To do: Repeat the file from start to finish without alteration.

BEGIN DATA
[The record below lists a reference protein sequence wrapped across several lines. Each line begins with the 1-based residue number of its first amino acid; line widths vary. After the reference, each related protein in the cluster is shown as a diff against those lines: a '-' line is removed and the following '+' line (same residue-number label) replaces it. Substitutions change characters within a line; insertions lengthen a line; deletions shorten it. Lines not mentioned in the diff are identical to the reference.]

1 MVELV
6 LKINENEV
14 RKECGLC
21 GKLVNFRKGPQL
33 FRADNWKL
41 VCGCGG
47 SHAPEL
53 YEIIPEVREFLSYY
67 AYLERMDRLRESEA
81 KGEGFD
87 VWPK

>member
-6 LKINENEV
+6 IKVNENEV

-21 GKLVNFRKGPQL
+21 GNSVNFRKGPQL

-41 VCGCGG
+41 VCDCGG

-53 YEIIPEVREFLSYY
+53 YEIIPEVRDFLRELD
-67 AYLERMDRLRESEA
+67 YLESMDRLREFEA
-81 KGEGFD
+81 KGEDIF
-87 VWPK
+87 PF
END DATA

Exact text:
[The record below lists a reference protein sequence wrapped across several lines. Each line begins with the 1-based residue number of its first amino acid; line widths vary. After the reference, each related protein in the cluster is shown as a diff against those lines: a '-' line is removed and the following '+' line (same residue-number label) replaces it. Substitutions change characters within a line; insertions lengthen a line; deletions shorten it. Lines not mentioned in the diff are identical to the reference.]

1 MVELV
6 LKINENEV
14 RKECGLC
21 GKLVNFRKGPQL
33 FRADNWKL
41 VCGCGG
47 SHAPEL
53 YEIIPEVREFLSYY
67 AYLERMDRLRESEA
81 KGEGFD
87 VWPK

>member
-6 LKINENEV
+6 IKVNENEV

-21 GKLVNFRKGPQL
+21 GNSVNFRKGPQL

-41 VCGCGG
+41 VCDCGG

-53 YEIIPEVREFLSYY
+53 YEIIPEVRDFLRELD
-67 AYLERMDRLRESEA
+67 YLESMDRLREFEA
-81 KGEGFD
+81 KGEDIF
-87 VWPK
+87 PF